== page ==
John Ferchill

John Ferchill’s title is a bit misleading. It’s not that Ferchill, chairman and CEO of The Ferchill Group, isn’t the real estate
development and management firm’s top executive. It’s just that a formal title doesn’t really put a name to what Ferchill thinks is
his most important job as a leader — being a visionary. To maintain that important role, Ferchill has a president run the day-today operations of the company, but he’s still in the driver’s seat when it comes to steering the firm in a new direction. And, as
he keeps his eyes open to push his 100 employees forward, the firm has seen revenue pass $300 million.

Smart Business spoke with Ferchill about heading the vision and the advantages of keeping a smaller company feel.

Pay attention to the big picture. I provide the
vision for the entire company. I ask, ‘What
are we doing here, where are we going?’

We’ve been staying out of Chicago
because we thought it was too big for us,
but I’ve studied it, and we think we’ve
found a niche. It’s providing vision, that’s
what my job really gets down to. It’s saying,
‘Look, guys, let’s get this done,’ or telling
them, ‘I’m not comfortable with this.’

It is real hands-on. I’m right in the middle
of this thing all the time. I don’t do the daily
execution, but everybody knows where we
all stand.

Truthfully, the president of the company
handles almost all of the personnel-type
issues. He’s the one that weighs in and discusses what we’re doing. That’s a good
thing between him and I because we can
have discussions from there on how the
day to day goes, while I go do other things.
We have 100 percent trust in one another,
so that I can trust him to watch over everything else. He gets to be the quarterback,
and that’s fine with me.

For me, my cell phone gets 4,000 minutes
a month, so I’m on the phone with these
guys all the time talking about direction.
They’re always asking questions. They’re
doing the day-to-day stuff, but I see the
whole of what’s going on. I sit in on all the
discussions and decisions for the big things
that are happening.

Be straightforward with your staff. We’re very
direct in terms of telling everyone that
somebody specifically has to handle this
and somebody has to take care of that.

Egos get in the way, but truthfully, not
that much. There are arguments, but we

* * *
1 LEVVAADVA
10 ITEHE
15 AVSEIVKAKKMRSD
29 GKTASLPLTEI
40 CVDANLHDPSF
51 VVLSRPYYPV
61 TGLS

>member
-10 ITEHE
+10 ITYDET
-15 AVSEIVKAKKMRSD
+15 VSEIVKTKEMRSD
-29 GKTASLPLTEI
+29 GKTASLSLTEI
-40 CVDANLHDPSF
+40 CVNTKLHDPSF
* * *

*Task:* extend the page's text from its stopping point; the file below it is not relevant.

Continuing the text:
want everyone to be straightforward. The
president of my company has no problem
telling me to stay the hell out of this or that
because I’m causing problems. And I listen
to that — unless I want to go in and cause problems.

You have to stay on it. You can’t just tell
people you’re going to do this and then let
them go and everyone just kind of lollygags
off. You have to watch them all the time
and follow up when you say something.

I think it’s best to be very direct and
straightforward because it moves the
process along at a much better rate, and
you know what people are doing all the

Work big, keep your staff small. The No. 1
thing for us is we are not a big company in
terms of our staff. We do big stuff, but we
avoid being a big company; we stay small
by focusing on roles. Everyone kind of
knows what everyone else is doing and
everyone has a certain role, and we follow
those roles pretty religiously.

My chief investment guy, I wouldn’t negotiate a deal or do a transaction without his
total input. We do that across the board. He
has his role, and we follow that. I have a
guy who runs the company on a day-to-day
basis, and he knows exactly what needs to
be done and he executes it.

There’s no game-playing going on with
those positions. There are no politics. You just take your set role and live it. It sounds
like a simplistic thing, but it frankly works.

With those set roles, you can go right to a
certain person and ask them, ‘What do you
want to do about this?’ My people hear that
from me all the time. Our biggest advantage over everything is we just move
incredibly fast because of our size.

Things happen faster when you can go
right to someone. Things happen immediately when we decide we want to do something. And if something is not working, we
can go fix things fast.

Take time training new people. We only bring
one person at a time in because we’re such
a small organization, and that’s the easiest
way to make sure that we have the time to
train them.

We’re always looking for a special skill,
whatever it may be, so that they can feel
self-worth and they can contribute right
away, and that’s one of the things that we
work on — whether it’s a numbers guy or a
construction guy — and that seems to have
been very, very successful for us. Then,
since it’s such a tight-knit place, they’re
involved in the game right out of the box.

Know your company and know what you’re capable of. We were working on a big project,
and we all know what we have to do internally, and we had a specific agency that
was acting unreasonable. Well, we get on
the phone and tried to talk it out, and things
weren’t being done the way we wanted and
they were being unreasonable, so we
passed on it.

It was that simple. It was a big opportunity, but it wasn’t for our firm. That was the
right thing to do. It really sounds so mundane, but it’s a team effort, and we know
what we want, and this one wasn’t for us.

HOW TO REACH: The Ferchill Group, (800) 566-7676 or